The Centers for Disease Control and Prevention (CDC) announced that they will now recommend the use of Pfizer and BioNTech's COVID-19 vaccine in children 12 to 15 years old, making about 17 million more Americans eligible for inoculation.
What You Need To Know
- The CDC's advisory board voted to recommend the Pfizer-BioNTech COVID-19 vaccine for children 12 to 15 years old on Wednesday
- CDC director Dr. Rochelle Walensky approved the panel's guidance, allowing vaccinations to begin
- Some children are eager to get vaccinated, saying they are ready to return normalcy and doing the things they love
- A Kaiser Family Foundation poll, however, found that only 30% of parents with kids who are 12-15 would get them vaccinated immediately
"Today, I adopted CDC's Advisory Committee on Immunization Practices' (ACIP) recommendation that endorsed the safety and effectiveness of the Pfizer-BioNTech COVID-19 vaccine and its use in 12- through 15-year-old adolescents," CDC Director Dr. Rochelle Walensky said in a statement.
The move clears the way for vaccinations to begin immediately.
"CDC now recommends that this vaccine be used among this population, and providers may begin vaccinating them right away," Walensky said.
Dr. Walensky accepted the recommendation of an independent CDC panel, which voted 14-0, with one recusal, to recommend the vaccination in the adolescent age group.
The CDC’s Advisory Committee on Immunization Practices reviewed clinical trial data during a meeting Wednesday two days after the Food and Drug Administration authorized the two-shot Pfizer vaccine for ages 12 to 15. Pfizer’s shots have been authorized for ages 16 and older since December.
Health officials say children must be vaccinated to reach the 70% to 85% needed to reach herd immunity, the point where so many people are immune that the coronavirus has little opportunity to spread.
“I am encouraging all parents to get their children vaccinated,” Dr. Walensky said during a Senate hearing Tuesday. “Some parents won’t want to be first, but I’m also encouraging children to ask for the vaccine. I have a 16-year-old myself, and I can tell you he wanted to get the vaccine. He wants his life back. These kids want to go back to school. They want to go back to the things they love.”
A handful of local governments, including in Arkansas, Delaware, Georgia and Pennsylvania, didn’t wait for the OK from the CDC panel and began administering the vaccine to 12- to 15-year-olds Tuesday.
“Under all relevant legal authority, once the FDA gives approval, a prescriber is permitted to prescribe the vaccine,” Kelly Cofrancisco, a spokesperson for Pennsylvania's Montgomery County.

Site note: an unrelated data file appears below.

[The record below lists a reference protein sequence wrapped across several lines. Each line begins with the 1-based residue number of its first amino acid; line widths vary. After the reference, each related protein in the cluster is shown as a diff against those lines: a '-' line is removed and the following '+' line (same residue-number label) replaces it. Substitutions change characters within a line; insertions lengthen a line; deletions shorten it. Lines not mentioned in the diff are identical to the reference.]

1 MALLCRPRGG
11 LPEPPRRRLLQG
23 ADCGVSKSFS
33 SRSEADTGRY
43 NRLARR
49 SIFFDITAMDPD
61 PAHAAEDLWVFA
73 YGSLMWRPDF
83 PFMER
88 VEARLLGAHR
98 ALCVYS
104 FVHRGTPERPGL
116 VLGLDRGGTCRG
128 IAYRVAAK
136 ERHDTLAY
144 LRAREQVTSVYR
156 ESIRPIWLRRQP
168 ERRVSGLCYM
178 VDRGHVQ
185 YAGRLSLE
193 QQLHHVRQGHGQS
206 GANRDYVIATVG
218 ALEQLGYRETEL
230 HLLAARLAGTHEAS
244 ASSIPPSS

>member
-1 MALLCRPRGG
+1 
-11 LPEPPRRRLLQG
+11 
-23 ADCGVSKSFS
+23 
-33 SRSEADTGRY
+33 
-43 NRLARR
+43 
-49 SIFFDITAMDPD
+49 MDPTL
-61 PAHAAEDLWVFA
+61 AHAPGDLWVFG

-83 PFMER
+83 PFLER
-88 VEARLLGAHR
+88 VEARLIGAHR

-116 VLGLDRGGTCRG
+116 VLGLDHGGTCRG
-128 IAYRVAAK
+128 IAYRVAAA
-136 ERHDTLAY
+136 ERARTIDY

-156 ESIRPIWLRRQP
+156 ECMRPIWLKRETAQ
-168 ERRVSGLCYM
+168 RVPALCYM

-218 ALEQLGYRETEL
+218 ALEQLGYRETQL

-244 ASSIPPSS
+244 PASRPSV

Pfizer and BioNTech reported that its Phase 3 clinical trial of 2,260 children ages 12 to 15 showed no new cases of COVID-19, compared to 18 in the placebo group.
Kids had side effects similar to young adults, the companies said. The main side effects are pain, fever, chills and fatigue, particularly after the second dose.
Fifteen-year-old Elizabeth Goluszka, who lives in suburban Chicago, is ready. For more than a year, she and her friends have celebrated birthdays and holidays at a distance. The teenagers left gifts outside each other's homes as a replacement for the parties they planned and then canceled as the pandemic wore on. Elizabeth said she also missed dance competitions and chatting with friends over lunch at Batavia High School.
“I’m just so looking forward to getting back to a sort of normal high school experience, like having the homecoming dance and being able to have lunch with friends,” she said.
Many parents, however, aren’t so eager.
A Kaiser Family Foundation poll found that 30% of parents with kids who are 12-15 would get them vaccinated immediately, 26% would wait a while, 18% would only do it if required, and 23% would definitely not get their child vaccinated.
"Some parents have already made plans for their adolescents to receive a COVID-19 vaccine," Dr. Walensky said. "Understandably, some parents want more information before their children receive a vaccine."
"I encourage parents with questions to talk to your child’s healthcare provider or your family doctor to learn more about the vaccine," she continued. "And if your adolescent is behind on routinely recommended vaccines due to the pandemic or for other reasons, now would be a good time to work with your child’s nurse or doctor to make sure they get caught up."
Indianapolis parent Inna Ekhaus said it was a “no-brainer” for her and her husband to get vaccinated to curb the spread of COVID-19 and to protect themselves. But after doing a risk-benefit analysis, she does not plan to take the couple's two sons, ages 13 and 10, to get inoculated.
Ekhaus said her boys, who are otherwise healthy, got COVID-19 in October and reported only minor symptoms.
“For the kids, I don’t think the due diligence has been done to show the long-term effects, and children’s bodies are still developing,” said the 38-year-old tech worker.
Dr. Peter Marks, director of the Center for Biologics Evaluation and Research at the FDA, sought to ease parents’ concerns at Tuesday’s Senate hearing.
“Parents and guardians can rest assured that the agency undertook a rigorous and thorough review of all available scientific data as we have with all of our COVID-19 vaccine authorizations and the CDC’s Advisory Committee on Immunization Practices will next review the data [Wednesday],” he said.
Pfizer and other vaccine makers are continuing to conduct trials on children with the hope of making shots available to kids as young as 6 months old by this fall.
The Associated Press contributed to this report.